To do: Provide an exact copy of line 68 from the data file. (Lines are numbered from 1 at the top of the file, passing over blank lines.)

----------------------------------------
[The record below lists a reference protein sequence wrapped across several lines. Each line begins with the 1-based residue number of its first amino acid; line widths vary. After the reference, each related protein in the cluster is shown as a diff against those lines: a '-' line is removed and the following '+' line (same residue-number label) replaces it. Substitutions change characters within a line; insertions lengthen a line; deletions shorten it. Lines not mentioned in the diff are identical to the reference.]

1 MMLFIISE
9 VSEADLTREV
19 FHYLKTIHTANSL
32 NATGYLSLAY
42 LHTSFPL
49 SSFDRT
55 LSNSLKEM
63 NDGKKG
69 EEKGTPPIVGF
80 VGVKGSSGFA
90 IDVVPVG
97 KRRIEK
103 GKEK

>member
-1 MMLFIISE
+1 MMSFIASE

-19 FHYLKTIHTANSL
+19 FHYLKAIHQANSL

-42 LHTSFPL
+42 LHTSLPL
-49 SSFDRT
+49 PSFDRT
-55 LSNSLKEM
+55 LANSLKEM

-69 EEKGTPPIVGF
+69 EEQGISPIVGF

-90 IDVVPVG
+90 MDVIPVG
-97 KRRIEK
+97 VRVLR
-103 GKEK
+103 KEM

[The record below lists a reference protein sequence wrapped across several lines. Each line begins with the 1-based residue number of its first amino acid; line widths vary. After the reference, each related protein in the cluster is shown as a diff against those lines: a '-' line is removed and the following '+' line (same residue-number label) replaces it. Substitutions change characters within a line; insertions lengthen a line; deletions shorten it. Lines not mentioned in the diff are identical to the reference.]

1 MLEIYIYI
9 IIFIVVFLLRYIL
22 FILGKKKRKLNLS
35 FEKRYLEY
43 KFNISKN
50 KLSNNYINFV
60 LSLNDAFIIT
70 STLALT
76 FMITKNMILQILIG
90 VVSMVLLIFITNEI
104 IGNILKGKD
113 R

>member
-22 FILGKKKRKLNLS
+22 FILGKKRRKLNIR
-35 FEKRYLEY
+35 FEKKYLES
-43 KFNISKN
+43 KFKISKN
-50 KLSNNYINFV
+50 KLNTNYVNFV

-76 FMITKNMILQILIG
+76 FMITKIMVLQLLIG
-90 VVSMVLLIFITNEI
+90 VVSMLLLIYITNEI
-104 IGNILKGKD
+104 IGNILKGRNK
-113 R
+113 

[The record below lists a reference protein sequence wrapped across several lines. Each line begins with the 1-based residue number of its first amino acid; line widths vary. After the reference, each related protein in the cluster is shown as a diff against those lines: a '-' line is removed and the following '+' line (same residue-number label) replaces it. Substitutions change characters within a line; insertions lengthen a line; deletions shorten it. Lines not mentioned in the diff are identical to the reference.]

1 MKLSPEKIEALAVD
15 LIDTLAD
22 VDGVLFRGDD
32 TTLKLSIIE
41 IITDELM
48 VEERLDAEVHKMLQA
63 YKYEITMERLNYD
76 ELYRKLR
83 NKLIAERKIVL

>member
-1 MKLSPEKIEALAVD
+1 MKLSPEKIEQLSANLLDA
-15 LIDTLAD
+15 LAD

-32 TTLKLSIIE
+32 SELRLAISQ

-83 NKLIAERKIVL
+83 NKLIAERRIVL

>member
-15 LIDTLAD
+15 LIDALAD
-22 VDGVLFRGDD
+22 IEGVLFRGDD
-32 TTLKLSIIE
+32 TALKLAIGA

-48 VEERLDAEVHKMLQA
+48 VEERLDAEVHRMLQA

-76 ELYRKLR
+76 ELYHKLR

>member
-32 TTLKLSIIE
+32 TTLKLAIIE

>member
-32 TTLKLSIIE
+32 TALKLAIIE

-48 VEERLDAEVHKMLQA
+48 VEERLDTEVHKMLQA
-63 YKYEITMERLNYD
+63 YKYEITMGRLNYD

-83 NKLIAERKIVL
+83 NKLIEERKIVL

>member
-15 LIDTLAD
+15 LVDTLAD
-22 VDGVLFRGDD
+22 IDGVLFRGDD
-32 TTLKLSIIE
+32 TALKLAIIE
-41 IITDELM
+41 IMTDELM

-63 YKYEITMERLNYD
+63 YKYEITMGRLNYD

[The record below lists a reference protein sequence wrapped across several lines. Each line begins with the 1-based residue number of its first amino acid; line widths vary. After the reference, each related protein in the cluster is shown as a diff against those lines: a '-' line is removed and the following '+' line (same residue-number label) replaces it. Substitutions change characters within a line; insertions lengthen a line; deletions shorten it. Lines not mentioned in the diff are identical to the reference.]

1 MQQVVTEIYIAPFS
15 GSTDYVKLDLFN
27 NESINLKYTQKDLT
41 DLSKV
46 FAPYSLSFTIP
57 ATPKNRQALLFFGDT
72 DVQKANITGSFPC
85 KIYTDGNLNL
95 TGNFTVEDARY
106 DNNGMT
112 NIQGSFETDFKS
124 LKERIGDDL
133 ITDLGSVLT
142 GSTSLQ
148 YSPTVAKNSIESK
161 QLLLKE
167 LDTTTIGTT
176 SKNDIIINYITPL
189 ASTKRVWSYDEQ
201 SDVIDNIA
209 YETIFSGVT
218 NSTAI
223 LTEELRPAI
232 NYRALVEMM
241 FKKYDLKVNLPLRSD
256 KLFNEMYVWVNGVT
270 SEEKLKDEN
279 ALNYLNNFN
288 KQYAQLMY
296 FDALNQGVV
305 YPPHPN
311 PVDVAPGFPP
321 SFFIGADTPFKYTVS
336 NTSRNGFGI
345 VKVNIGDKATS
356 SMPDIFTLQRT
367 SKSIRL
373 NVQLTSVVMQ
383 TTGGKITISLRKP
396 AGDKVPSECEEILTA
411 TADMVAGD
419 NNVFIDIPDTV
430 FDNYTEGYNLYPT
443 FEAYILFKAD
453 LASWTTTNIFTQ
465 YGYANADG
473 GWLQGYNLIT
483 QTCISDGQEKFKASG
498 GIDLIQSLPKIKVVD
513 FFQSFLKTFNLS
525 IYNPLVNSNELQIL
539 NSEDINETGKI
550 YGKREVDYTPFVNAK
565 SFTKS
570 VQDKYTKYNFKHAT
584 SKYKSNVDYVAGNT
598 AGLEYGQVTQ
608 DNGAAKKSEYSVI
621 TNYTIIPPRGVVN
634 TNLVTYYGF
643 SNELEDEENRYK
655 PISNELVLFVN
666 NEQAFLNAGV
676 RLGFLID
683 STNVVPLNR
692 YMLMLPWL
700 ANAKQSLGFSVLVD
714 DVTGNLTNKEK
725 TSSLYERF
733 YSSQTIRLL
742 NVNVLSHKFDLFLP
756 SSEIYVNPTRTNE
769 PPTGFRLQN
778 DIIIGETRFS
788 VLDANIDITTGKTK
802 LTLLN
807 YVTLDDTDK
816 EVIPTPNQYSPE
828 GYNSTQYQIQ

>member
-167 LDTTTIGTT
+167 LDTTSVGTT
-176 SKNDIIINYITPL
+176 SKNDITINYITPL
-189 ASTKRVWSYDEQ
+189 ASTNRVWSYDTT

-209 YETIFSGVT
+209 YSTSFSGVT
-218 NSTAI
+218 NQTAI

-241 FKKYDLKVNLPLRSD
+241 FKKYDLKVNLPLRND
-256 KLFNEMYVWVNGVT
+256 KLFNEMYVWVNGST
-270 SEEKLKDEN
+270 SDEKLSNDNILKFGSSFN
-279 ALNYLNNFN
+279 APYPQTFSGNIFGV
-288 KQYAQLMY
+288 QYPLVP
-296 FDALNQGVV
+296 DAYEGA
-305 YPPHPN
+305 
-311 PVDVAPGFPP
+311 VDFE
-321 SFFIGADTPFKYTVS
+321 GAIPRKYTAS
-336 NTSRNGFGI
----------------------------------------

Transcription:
32 TTLKLSIIE